BAE Systems has provided further reassurance that the Eurofighter Typhoons serving with the UK Royal Air Force (RAF)can fully take over the ground-attack and strike roles from the service’s Tornado fleet, which is due to be retired by March 2019. The company is promising “a seamless transition of capability from Tornado to Typhoon by the end of 2018.” But one key RAF Tornado capability is not scheduled for transfer— the Reconnaissance Airborne Pod for TORnado (RAPTOR)—even though it is currently providing vital imagery over Iraq and Syria to the coalition partners engaged in Operation Inherent Resolve.
The RAF has named the transfer of capabilities from Tornado to Typhoon as Project Centurion, an effort in three phases. Phase One Enhancement (P1E) of the Typhoon has included the integration of Raytheon Paveway IVlaser/GPS-guided bombs. P1E entered service last year, although the BAE statement said that the RAF is now operationally evaluating “further work” to deliver “small improvements” to P1E. This further work “is providing lessons learnt for the forthcoming packages, while achieving the first step on the journey and setting the standard of how the RAF and industry can work effectively together,” said BAE Systems technical manager Paul Ascroft.
Phase Two Enhancements (P2E) include what BAE Systems now describes as “initial integration” of MBDA’s Meteor BVRAAM and Storm Shadow air-to-surface cruise missile. P2E also includes additional human-machine interface (HMI) and availability improvements, according to BAE Systems.
“Final integration” of both weapons is part of P3E, which also includes the MBDA Brimstone 2 close air support weapon. At the Farnborough Airshow last July, BAE Systems flew a Typhoon fitted with Paveway IV, Meteor and Brimstone weapons, but not Storm Shadow. In our report at the show, AIN noted the particular integration challenges for the Typhoon of adding this heavy cruise missile.
The RAPTOR pod is similarly heavy, and is too large to fit on the optimum centerline station of the Typhoon, because of inadequate clearance between the aircraft’s extended undercarriage doors. UTA Aerospace Systems (UTAS) has proposed an adaptation of the Typhoon’s centerline fuel tank to carry a significantly upgraded version of the RAPTOR. UTAS predecessor Goodrich delivered the RAPTOR to the RAF from 2001, and subsequently downsized and sold it as the DB-110 sensor to more than a dozen air forces, mostly for their F-16s.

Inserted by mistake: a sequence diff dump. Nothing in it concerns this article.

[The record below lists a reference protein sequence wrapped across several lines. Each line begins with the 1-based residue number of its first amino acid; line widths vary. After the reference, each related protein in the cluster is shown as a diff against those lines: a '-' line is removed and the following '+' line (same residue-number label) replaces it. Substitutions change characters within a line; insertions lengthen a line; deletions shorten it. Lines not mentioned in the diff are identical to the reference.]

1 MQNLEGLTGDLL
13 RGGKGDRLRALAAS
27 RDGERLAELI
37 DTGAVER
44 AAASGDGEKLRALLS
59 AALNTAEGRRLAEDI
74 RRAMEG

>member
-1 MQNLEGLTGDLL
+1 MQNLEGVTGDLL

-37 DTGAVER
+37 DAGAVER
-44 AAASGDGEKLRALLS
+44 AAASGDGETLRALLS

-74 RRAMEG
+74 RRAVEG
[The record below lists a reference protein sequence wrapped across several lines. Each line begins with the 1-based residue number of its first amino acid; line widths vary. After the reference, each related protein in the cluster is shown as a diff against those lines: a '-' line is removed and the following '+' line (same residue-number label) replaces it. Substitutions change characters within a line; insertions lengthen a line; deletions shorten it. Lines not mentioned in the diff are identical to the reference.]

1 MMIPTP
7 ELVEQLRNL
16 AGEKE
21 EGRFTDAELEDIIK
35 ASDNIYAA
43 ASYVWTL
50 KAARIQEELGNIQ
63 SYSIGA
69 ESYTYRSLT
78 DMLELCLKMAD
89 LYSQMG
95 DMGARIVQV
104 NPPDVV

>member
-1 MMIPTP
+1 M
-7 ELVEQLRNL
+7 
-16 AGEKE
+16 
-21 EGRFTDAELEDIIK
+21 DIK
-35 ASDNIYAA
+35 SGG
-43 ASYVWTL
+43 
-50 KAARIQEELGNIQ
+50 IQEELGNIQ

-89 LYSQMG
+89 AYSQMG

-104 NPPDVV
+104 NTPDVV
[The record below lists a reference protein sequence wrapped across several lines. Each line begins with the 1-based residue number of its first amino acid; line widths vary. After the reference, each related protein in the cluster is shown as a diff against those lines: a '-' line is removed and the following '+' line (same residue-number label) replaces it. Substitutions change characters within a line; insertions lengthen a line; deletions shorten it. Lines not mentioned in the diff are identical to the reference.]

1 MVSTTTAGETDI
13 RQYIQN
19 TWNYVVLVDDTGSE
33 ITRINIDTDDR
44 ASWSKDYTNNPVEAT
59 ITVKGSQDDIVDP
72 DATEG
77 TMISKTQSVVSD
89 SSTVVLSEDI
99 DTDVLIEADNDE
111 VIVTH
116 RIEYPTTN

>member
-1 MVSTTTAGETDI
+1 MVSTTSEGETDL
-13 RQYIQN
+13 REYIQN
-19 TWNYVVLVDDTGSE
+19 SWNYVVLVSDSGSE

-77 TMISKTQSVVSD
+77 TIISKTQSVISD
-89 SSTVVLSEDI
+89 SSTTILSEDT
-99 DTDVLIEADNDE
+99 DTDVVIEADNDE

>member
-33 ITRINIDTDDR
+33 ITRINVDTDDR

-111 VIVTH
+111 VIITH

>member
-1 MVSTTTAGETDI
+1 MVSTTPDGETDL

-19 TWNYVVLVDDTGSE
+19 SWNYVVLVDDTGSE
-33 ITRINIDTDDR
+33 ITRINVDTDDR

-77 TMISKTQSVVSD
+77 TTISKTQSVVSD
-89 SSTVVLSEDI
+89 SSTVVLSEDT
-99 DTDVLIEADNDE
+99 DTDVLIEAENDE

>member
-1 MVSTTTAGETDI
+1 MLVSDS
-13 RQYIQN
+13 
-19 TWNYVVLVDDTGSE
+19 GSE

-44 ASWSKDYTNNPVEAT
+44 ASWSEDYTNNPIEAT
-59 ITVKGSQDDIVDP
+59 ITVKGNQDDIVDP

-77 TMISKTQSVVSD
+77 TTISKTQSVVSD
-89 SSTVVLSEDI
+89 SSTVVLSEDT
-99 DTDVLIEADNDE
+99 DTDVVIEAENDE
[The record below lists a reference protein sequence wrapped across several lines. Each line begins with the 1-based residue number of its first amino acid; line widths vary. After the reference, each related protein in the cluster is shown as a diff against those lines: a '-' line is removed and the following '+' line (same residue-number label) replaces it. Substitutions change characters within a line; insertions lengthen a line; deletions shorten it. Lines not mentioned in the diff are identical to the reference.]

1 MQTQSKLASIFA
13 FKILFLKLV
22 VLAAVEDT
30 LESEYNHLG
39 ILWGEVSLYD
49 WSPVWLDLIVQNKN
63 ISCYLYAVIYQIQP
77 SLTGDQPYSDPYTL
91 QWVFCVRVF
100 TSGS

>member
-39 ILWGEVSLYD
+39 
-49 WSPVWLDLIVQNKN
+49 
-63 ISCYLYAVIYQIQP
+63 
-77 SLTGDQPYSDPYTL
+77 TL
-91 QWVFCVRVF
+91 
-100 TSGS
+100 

In the proposed Fast Jet Pod 2 (FJP2) for the Typhoon, UTAS would include the multispectral imagery upgrade that converts the DB-110 to MS-110 configuration, as described by the company to AIN at Farnborough last July. The FJP2 could alternatively house the tactical synthetic aperture radar (TacSAR) that UTAS launched in a joint venture with Leonardo (then Selex Galileo) at the previous Farnborough airshow in 2014.
Original post ainonline.com
Reconnaissance Airborne Pod for Tornado, RAPTOR, which is built by the Goodrich Corporation, is a new stand-off electro-optical and infrared (IR), long-range oblique-photography pod fitted to the Tornado GR4.
The RAPTOR system can create images of hundreds of separate targets in one sortie. The stand-off range of the sensors allows the aircraft to remain outside heavily-defended areas to minimise its exposure to enemy air-defence systems.
The images received by the pod can be transmitted via a real-time data-link system to image analysts at a ground station, or can be displayed in the cockpit during flight. The imagery can also be recorded for post-flight analysis. The RAPTOR system can create images of hundreds of separate targets in one sortie; it is capable of autonomous operation against preplanned targets, or it can be re-tasked manually for targets of opportunity or to select a different route to the target. The stand-off range of the sensors allows the aircraft to remain outside heavily-defended areas, to minimise the aircraft’s exposure to enemy air-defence systems.
The RAPTOR pod contains a dual-band (visible and IR) sensor, which is capable of detecting and identifying small targets from either short range or long range and from medium or high altitudes, by day or by night. The optical sensors gather high-resolution, motion-free images of extraordinary detail. The optical images are supported by IR imagery that can reveal differences in the shape, composition or content of objects from their thermal signatures. Daytime IR also offers superior haze-penetration in poor weather conditions, while the night time imagery can reveal details such as the fuel levels in storage tanks. The aircraft weapon systems officer controls the RAPTOR system using a real-time cockpit video display, enabling verification of target acquisition, and the conduct of tasks such as battle-damage assessment, or recording the images on digital tape for further in-depth, post-operation analysis. Source raf.mod.uk
The Goodrich DB-110 is a compact, day/night, two-axis stabilized, real-time, tactical reconnaissance pod system suitable for installation aboard fighter aircraft such as the F-16 Fighting Falcon. This observation system has been designed for operations at medium and high altitude (10,000- to 80,000-ft) and low subsonic and supersonic speed (0.1 to 1.6 Mach) delivering high resolution infrared and visible bands imagery at extremely long ranges. Source deagel.com